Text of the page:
Fasting is mentioned in both the Old and New Testaments of the Bible. In the Old Testament it often expressed grief or humbling oneself before God. In the New Testament it was a means to grow closer to God. In Matthew 4:1-2, Jesus went to the wilderness and fasted for 40 days. Throughout the New Testament, fasting and prayer are often mentioned together. In Acts 13:3, they fasted and prayed. Following the example of Jesus and the early church believers, we too can draw near to God while fasting.
Fasting is essentially giving up food (or something else) for a period of time, in order to focus your thoughts on God. One of the other by-products is weight loss – an increasing motivation for Christians today.
Your body naturally burns around 2,000 calories a day, so if you eat fewer calories than you burn, you will naturally lose weight.
We all know we need to exercise to maintain good all round health; maintaining good health doesn’t necessarily mean continuous exercising. Most weight loss comes from food proportions and meal choices. Experts say that 80 percent of weight loss is due to what you put into your mouth. If you have ever run on a treadmill at the gym, you will know it’s much easier to keep 500 calories out of your mouth (equivalent of two Snickers chocolate bars or a McDonald’s Big Mac) than to burn it over 45 minutes running.
From personal experience, the Daniel fast (similar to a vegan diet) is a great way to develop self-control. It has been said that transformational change can be achieved by doing one new thing consistently every day.
Proverbs 25:28 says: “Whoever has no rule over his own spirit is like a city broken down, without walls.” Ironically, that verse comes immediately after verse 27: “It is not good to eat much honey…” One of the qualities of the Fruit of the Spirit in your life is self-control (Galatians 5:23). Living a disciplined life one day at a time is the key principle for any spiritual discipline.
Like your weight, you didn’t gain a bad habit overnight, so don’t expect your weight to disappear overnight. Accept the process; realistic expectations will help you stay motivated. It’s commonly held that it takes a month for a new habit to form, but then it becomes the new natural. Your brain is rewired; new mental pathways are carved out. Getting on track for the first few weeks can be painful but, once you cross that invisible line, the cravings tend to drop off.
The hardest part of instilling a new personal discipline is staying motivated. The Bible says to bring ‘every thought into captivity to the obedience of Christ’ (2 Corinthians 10:5). I’m sure you’ve heard the expression: ‘your body is a temple’. Do you not know that ‘your body is the temple of the Holy Spirit who is in you, whom you have from God, and you are not your own? For you were bought at a price; therefore glorify God in your body and in your spirit, which are God’s’ (1 Corinthians 6:19,20).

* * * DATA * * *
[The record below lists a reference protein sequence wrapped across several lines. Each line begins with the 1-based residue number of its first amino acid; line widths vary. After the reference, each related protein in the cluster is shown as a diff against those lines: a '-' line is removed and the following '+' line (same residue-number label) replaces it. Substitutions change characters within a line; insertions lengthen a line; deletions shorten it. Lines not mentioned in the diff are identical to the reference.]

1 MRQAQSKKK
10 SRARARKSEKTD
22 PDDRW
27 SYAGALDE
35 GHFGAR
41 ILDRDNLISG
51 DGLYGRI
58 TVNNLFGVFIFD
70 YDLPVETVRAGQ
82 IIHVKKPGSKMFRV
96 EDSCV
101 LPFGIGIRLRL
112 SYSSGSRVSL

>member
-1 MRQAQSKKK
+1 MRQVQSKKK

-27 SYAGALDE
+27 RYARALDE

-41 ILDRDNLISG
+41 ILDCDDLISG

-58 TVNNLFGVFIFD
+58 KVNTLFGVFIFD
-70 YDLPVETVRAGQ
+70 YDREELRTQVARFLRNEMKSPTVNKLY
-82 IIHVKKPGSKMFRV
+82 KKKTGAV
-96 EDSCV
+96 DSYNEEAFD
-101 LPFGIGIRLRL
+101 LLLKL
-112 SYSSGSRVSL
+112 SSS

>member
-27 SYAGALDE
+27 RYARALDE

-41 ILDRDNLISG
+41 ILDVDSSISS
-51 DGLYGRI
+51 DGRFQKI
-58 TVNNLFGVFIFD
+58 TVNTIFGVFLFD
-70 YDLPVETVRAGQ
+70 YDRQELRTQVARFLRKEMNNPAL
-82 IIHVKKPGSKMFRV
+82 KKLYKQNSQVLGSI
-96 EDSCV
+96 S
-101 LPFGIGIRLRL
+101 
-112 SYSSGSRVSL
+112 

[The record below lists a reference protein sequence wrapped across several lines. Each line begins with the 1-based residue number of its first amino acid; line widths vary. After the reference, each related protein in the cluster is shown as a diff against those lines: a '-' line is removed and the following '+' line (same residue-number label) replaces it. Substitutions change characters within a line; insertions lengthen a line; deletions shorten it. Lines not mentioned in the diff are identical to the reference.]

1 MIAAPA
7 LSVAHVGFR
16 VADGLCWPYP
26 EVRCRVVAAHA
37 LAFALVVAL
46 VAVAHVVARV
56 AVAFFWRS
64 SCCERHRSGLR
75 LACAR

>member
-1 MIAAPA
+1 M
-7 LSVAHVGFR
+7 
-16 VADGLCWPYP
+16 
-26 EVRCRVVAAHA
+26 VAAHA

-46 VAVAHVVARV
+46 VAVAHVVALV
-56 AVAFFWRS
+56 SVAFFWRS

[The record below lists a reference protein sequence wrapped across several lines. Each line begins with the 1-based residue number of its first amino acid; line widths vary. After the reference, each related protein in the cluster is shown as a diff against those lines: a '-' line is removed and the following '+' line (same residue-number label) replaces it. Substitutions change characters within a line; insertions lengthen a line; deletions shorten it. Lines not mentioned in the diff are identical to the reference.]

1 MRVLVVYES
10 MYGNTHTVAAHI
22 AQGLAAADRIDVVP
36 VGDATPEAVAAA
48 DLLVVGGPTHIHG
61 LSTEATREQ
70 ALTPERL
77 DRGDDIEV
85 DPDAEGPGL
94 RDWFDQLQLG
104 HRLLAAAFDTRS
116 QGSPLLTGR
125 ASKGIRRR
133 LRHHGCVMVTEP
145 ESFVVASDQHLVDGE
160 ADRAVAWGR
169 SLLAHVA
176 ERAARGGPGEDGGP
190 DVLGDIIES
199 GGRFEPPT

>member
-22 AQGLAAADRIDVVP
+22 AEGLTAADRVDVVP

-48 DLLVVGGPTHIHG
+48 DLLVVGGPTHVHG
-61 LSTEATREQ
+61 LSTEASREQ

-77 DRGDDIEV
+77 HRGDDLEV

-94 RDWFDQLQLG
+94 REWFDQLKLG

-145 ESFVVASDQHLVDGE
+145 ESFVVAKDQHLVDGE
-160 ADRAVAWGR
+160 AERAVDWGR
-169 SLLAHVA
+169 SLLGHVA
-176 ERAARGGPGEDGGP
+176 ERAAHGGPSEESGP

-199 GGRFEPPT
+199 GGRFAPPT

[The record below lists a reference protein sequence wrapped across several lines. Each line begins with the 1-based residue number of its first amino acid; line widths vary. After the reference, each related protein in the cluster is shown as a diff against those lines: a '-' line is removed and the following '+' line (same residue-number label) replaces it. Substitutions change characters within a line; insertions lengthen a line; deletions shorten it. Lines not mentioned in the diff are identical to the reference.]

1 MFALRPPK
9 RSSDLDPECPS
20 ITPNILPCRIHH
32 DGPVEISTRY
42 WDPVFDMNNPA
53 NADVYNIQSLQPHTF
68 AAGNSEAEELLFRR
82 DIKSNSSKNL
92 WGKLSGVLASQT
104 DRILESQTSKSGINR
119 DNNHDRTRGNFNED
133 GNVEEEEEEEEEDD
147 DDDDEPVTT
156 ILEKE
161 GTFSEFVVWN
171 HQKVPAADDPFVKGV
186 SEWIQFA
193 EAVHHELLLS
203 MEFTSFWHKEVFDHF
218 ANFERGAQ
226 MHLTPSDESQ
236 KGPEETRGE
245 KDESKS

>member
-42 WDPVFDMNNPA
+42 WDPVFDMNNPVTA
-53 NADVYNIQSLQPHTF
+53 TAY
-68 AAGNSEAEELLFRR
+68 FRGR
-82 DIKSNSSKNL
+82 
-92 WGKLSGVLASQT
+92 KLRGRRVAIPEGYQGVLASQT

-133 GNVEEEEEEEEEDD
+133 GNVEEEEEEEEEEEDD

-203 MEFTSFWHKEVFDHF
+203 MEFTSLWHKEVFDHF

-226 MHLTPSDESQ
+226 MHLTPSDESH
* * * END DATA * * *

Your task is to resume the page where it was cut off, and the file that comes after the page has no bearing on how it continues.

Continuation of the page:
The context is about sexual immorality, but there are some principles that have a broad application:
- One, you are the manager of your body, not the owner. You are looking after God’s property, and He calls the shots. Not exercising or eating poorly is `self-harm’ -literally running God’s property into the ground.
- Two, you may notice in this passage that it says you were ‘bought at a price’. This was written in the first century, using the language of purchasing a slave. While we were a slave to sin, Jesus Christ suffered and died for sinners on the cross, paying the price for our freedom in His own blood.
- Third, our bodies are to glorify God. In passionate appreciation, like Jesus at Gethsemane, we need to cry “not My will, but Yours, be done” (Luke 22:42). Paul was “crucified with Christ” (Galatians 2:20). He declared, “I die daily” (1 Corinthians 15:31), and “I discipline my body and bring it into subjection” (1 Corinthians 9:27). His life wasn’t his own. He joyfully denied his own passions and pleasures, so that he could please the One who had saved him. Scripture says: “Whether you eat or drink, or whatever you do, do all to the glory of God” (1 Corinthians 10:31). Just ask yourself if what you are doing truly honours God. It’s a choice to have balance and moderation, so that you can offer your health and wellbeing to God as a sacrifice of worship.
Rev Stephen Brooks